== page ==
Being diagnosed with Alzheimer’s is a reality many people face as they age. Alzheimer’s, itself, is a neurodegenerative disorder that impairs brain function by causing large areas of neuronal and synaptic loss, affecting memory and cognitive capabilities. Currently, at least 747,000 Canadians are afflicted with Alzheimer’s or another form of dementia.
As with most disorders, early diagnosis is vital in working to slow down the progression of Alzheimer’s. Among the many researchers currently developing methods of early detection and diagnosis is Dr. George Stothart of the Department of Psychology at the University of Bath. He and his team are developing a test known as the “Fastball EEG” which could revolutionize the way in which Alzheimer's is detected. The test itself takes two-minutes and does not require the participant to carry out any specific tasks. Rather, it is a passive test that involves showing a series of images to participants and measuring the participant’s recognition memory based on the brain wave activity recorded by the Electroencephalogram (EEG). Moreover, it uses pre-existing technology already available in most hospitals.
According to Dr. Stothart, “the person being assessed doesn’t need to understand the test, or even respond, they simply watch a screen of flashing images and by the way we manipulate the images that appear we can learn an enormous amount about what their brain is, or is not, able to do”.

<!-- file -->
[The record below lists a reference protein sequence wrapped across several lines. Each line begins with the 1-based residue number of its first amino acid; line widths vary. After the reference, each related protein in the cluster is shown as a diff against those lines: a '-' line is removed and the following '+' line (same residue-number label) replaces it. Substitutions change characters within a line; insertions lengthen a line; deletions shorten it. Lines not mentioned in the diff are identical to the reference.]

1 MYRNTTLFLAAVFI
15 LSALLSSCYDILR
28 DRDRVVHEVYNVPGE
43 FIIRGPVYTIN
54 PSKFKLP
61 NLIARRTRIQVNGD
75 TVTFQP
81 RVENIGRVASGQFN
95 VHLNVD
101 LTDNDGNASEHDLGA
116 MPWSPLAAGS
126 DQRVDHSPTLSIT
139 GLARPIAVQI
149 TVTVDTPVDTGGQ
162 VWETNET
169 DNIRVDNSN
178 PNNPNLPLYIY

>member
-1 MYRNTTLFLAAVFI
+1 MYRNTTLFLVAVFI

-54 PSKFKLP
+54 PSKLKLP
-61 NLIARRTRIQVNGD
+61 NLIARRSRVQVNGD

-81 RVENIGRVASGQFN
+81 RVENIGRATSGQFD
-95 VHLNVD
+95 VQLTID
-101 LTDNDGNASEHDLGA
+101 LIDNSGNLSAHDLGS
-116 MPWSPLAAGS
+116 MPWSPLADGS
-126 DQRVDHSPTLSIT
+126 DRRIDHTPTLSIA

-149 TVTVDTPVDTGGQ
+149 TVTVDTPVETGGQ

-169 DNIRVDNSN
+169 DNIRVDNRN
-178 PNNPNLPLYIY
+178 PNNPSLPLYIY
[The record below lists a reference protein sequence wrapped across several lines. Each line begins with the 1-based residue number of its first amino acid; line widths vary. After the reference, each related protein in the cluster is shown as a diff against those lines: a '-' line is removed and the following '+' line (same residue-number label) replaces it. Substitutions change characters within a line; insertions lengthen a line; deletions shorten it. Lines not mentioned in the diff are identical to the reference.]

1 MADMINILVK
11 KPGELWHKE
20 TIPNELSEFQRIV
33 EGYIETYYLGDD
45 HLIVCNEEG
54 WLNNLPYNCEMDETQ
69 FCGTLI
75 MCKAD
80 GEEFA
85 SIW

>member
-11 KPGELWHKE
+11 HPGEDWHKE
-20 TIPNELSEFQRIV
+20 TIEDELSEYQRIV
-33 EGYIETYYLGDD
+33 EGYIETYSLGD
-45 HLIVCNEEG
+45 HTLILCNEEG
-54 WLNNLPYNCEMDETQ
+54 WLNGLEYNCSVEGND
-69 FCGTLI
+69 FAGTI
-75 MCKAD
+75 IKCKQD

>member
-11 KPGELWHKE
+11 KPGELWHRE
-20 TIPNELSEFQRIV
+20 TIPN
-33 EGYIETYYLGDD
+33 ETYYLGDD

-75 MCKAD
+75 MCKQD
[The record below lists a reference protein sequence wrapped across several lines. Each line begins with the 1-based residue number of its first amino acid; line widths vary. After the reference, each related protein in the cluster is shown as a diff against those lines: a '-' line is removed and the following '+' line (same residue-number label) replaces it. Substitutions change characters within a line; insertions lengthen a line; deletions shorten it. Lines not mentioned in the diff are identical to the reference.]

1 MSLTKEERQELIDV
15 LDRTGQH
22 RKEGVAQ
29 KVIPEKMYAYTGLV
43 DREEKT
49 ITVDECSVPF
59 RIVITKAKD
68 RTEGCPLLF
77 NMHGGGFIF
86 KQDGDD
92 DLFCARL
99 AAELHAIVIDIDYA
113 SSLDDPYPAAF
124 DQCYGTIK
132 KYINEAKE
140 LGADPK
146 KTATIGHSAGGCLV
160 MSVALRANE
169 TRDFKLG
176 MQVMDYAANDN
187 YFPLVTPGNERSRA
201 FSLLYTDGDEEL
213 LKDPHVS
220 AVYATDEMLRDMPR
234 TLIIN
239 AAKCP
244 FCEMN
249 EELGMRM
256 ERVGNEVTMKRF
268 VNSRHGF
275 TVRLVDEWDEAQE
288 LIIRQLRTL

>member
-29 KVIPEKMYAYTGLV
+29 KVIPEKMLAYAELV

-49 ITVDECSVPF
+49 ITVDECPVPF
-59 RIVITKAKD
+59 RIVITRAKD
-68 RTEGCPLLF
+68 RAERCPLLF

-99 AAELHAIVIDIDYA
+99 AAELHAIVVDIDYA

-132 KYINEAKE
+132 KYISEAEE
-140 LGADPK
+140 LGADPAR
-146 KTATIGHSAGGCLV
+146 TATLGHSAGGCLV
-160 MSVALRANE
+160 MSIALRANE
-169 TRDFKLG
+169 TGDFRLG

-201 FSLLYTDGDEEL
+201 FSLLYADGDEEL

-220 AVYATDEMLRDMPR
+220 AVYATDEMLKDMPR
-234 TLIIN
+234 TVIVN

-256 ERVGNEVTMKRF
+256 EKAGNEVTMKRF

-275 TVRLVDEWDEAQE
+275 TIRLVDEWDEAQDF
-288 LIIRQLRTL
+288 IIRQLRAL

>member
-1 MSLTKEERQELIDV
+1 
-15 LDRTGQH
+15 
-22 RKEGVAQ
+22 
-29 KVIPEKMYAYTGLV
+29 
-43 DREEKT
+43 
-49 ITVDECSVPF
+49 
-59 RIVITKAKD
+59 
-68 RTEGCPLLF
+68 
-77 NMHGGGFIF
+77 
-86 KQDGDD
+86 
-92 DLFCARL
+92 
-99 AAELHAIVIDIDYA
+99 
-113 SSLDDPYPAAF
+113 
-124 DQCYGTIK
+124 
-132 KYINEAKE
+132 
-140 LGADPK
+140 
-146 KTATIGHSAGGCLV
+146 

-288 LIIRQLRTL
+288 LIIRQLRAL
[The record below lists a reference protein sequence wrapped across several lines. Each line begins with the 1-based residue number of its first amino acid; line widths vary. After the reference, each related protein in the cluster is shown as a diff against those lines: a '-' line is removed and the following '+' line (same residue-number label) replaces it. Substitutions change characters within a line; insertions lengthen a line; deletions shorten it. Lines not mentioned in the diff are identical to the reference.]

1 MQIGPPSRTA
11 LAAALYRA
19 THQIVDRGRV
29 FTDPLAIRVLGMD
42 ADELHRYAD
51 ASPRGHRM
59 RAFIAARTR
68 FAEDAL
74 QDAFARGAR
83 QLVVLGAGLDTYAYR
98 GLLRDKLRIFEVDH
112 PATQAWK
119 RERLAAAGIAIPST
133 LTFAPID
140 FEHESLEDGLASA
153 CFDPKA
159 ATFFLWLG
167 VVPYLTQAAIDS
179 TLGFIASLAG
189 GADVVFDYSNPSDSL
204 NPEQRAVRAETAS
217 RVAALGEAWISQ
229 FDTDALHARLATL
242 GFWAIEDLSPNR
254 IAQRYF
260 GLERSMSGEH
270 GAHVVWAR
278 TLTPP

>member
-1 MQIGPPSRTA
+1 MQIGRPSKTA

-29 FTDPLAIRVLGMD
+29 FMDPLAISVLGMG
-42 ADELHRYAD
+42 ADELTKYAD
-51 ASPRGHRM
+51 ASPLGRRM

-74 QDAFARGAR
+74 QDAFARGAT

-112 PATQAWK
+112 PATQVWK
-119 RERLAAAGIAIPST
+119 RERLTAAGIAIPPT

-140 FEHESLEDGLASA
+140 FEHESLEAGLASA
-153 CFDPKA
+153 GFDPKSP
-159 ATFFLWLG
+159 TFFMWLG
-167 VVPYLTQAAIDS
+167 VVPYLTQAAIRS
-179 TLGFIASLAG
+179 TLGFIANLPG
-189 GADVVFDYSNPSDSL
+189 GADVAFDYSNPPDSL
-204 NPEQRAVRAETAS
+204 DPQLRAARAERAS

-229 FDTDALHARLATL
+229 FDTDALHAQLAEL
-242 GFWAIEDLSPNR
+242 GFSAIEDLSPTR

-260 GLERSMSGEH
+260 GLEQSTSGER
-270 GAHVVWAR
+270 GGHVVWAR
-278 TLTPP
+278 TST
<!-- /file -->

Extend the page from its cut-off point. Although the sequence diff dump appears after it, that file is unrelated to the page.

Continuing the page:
Dr. Stothart hopes that this diagnostic method, along with being easy to implement in hospitals, can shorten the gap between the onset of Alzheimer’s and its detection.
“Ultimately the Holy Grail of a tool like this would be a dementia screening tool used in middle age for everyone, regardless of symptoms, in the same way we test for high blood pressure”, Dr. Stothart says
The original study carried out by Dr. Stothart and his team can be found here.
Did you know?
This past September 21 was World Alzheimer’s Day - learn more here about some of the upcoming events and activities regarding Alzheimer's that you can get involved with.
Alzheimer's Association. (n.d.). Alzheimer's & dementia help: Canada. Alzheimer's Association. Retrieved October 30, 2021, from https://www.alz.org/ca/dementia-alzheimers-canada.asp.
"fastball" test could passively diagnose alzheimer's. Neuroscience from Technology Networks. (n.d.). Retrieved October 30, 2021, from https://www.technologynetworks.com/neuroscience/news/fastball-test-could-passively-diagnose-alzheimers-353834.
Henderson, R. by E. (2021, September 21). Researchers pioneer simple but revolutionary approach to early alzheimer's diagnosis. News. Retrieved October 30, 2021, from https://www.news-medical.net/news/20210921/Researchers-pioneer-simple-but-revolutionary-approach-to-early-Alzheimers-diagnosis.aspx.
Ross, C., Taylor, M., Fullwood, N., & Allsop, D. (2018, December 12). Liposome delivery systems for the treatment of Alzheimer's disease. Retrieved from https://www.ncbi.nlm.nih.gov/pmc/articles/PMC6296687/.